Top 10 Cool Things to Do on the Delmarva Peninsula
Photo credit: destateparks.com
Delaware’s Silent Sentinels
Cape Henlopen’s strategic location at the mouth of the Delaware Bay led the United States Army to establish Fort Miles among the dunes in 1941. In 1964, the Department of Defense declared 543 acres on the Cape as surplus property and the State of Delaware established Cape Henlopen State Park. Remnants of the area’s military past remain nestled among the massive sand dunes; bunkers and gun emplacements were camouflaged deep in the sand and concrete observation towers were built along the shoreline to bolster America’s coastal defenses. Lookouts scanned the Atlantic Ocean for German U-boats during World War II and although the fort’s huge guns were never fired in battle, a German submarine did surrender here after the war. These silent sentinels remain scattered along Delaware’s beaches and one has been restored for visitors to climb in the park.
Home of the Monster Mile
Dover Downs opened in 1969 as America’s first multi-purpose sports complex, a distinction it retains today. Horses competed on the interior 5/8 mile oval and world-class auto racers dueled on the outside one-mile track where a new design principle – “variable degree,” which promoted a smooth transition from straights to high-banked turns, allowed drivers to reach unheard of speeds. Hence the Dover track’s nickname: “The Monster Mile.” Since 1971 Dover Downs has hosted two NASCAR Winston Cup stock car races each year. The two race weekends are by far the largest spectator sporting events in Delaware, with nearly 340,000 (equivalent to almost half the state’s population) fans in attendance. If you can’t squeeze in for the motorsports action, Dover Downs features some of America’s best pacing and trotting horse racing action from November through February.
Rockford Park is home to one of Wilmington’s most cherished and recognized landmarks – the 115-foot Rockford Tower. The Italian Renaissance Revival style tower, designed by Theodore Leisen, engineer for the Wilmington Board of Park Commissioners, was built on what was called Mt. Salem Hill, the highest point in the city at 330 feet above sea level and completed in 1902. The beautiful natural field stone tower encloses a steel water tank holding 500,000 gallons of water. The Observatory at the top was once a popular tourist destination but closed during repairs in 1972. For the tower’s centennial in 2002 the Observatory re-opened and visitors can once again climb the 132 steps to the top weekends from May to October.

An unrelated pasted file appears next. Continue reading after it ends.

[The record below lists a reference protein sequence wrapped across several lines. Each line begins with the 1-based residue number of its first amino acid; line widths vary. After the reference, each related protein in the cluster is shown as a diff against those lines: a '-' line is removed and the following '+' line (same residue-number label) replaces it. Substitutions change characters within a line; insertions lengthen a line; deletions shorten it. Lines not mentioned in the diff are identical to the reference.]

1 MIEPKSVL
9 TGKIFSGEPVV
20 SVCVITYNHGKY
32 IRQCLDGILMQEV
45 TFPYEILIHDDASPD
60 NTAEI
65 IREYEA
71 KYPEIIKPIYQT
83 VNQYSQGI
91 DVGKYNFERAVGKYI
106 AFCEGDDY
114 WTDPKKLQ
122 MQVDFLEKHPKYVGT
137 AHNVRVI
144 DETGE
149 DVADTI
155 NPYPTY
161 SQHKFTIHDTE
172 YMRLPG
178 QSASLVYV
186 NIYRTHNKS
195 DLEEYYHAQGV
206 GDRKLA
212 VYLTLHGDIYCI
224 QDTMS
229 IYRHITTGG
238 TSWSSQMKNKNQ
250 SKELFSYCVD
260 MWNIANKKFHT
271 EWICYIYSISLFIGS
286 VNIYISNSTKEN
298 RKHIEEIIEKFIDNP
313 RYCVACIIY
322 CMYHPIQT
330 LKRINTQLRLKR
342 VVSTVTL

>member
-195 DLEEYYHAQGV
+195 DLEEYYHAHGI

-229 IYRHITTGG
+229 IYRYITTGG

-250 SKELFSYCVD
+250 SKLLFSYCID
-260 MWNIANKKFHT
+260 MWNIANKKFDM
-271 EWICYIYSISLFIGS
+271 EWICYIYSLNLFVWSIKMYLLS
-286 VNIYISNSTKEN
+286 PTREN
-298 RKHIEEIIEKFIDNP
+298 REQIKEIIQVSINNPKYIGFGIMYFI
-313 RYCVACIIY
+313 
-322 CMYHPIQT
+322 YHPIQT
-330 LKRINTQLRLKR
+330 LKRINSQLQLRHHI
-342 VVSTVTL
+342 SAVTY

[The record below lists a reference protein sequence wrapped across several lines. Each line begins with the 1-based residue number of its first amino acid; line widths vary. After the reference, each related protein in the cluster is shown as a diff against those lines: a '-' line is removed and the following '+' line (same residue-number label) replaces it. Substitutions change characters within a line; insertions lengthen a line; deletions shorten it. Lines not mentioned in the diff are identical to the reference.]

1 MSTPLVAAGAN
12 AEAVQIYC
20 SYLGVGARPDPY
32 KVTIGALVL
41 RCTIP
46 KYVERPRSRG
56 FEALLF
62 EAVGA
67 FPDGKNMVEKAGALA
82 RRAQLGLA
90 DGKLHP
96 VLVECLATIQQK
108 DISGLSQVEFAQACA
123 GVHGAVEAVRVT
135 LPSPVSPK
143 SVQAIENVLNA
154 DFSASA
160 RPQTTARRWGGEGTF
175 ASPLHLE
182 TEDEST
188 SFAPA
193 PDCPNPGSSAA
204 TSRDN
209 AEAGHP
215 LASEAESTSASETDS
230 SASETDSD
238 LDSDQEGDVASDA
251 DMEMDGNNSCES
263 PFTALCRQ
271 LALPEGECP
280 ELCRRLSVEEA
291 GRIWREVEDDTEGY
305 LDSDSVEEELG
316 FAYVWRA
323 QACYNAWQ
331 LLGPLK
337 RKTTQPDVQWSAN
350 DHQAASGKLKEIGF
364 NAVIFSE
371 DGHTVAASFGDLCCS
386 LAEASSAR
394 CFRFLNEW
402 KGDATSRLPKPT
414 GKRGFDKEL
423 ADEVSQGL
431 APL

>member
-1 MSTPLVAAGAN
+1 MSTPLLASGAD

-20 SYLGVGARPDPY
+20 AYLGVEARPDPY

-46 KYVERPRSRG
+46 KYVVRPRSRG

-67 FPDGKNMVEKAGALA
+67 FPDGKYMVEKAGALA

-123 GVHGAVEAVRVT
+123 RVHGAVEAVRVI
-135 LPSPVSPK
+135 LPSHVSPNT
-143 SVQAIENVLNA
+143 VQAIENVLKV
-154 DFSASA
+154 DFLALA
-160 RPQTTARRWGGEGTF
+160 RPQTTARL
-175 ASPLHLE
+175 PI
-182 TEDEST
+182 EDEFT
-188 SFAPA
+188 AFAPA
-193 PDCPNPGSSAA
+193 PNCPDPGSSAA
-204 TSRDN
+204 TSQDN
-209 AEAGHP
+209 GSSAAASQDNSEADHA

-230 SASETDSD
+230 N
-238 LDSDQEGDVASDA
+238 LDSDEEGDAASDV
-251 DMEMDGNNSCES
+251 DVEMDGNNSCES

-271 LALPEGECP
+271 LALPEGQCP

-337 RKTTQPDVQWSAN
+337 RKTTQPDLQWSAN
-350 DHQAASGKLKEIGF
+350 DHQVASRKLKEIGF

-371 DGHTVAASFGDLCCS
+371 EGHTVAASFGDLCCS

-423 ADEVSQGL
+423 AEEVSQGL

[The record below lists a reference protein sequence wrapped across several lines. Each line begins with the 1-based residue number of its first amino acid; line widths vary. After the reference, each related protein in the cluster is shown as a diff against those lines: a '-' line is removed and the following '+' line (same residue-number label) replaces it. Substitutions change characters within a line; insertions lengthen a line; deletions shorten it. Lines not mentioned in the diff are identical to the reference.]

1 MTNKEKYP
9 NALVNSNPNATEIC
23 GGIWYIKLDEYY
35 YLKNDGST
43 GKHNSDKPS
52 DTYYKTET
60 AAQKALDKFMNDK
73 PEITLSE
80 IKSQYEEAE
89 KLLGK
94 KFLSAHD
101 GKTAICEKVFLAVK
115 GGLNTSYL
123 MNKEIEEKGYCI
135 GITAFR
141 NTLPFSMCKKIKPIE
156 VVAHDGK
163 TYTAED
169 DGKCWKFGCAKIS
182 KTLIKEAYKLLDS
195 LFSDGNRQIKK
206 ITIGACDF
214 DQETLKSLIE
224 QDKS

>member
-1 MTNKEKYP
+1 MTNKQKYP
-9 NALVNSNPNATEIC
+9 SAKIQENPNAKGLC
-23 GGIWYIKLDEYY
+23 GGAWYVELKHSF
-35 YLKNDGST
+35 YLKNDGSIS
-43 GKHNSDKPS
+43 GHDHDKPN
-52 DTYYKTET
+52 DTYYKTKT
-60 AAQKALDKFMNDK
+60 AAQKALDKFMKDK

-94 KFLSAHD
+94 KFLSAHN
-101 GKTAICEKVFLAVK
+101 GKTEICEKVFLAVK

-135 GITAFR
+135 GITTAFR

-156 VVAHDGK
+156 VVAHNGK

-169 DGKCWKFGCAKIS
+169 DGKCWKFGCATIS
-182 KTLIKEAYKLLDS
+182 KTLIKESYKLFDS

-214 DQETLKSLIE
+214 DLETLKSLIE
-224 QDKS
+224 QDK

One of the first resort hotels and spas in America was built in Brandywine Springs Park in 1827. A decade later the site’s recreational heritage was revived with the opening of a popular amusement park featuring a boardwalk, a dance hall in the middle of a lake and a rollercoaster. The Baltimore & Ohio Railroad (its picturesque wooded tracks are still there) brought thrill-seekers to the park from the city. The attractions are long gone but The Friends of Brandywine Springs Park have erected stations housing turn-of-the-20th century photographs to help recreate its heyday as a pioneering amusement park in the United States. Some ruins can still be spotted in the undergrowth.
“One of the finest seats in America”
George Read was a lawyer and signer of the Declaration Of Independence. His son, George Read II, followed in his footsteps but he was not the great achiever his dad was – he was not well liked and considered pompous. As if to prove his detractors correct, Read the Younger set out to build the largest house in Delaware in 1801. When completed the 22-room, 14,000-square foot mansion, considered one of the finest examples of Federal style architecture ever built, cost $11,000 – more than $2 million today. Operated now by the Historical Society of Delaware and open to the public, when you visit you will learn not just about the Reads but the 150-year old garden and the Prohibition days when the house functioned as a speakeasy. Illegal booze was unloaded from the wharf out front on the Delaware River and spirited into the wood-paneled basement bar.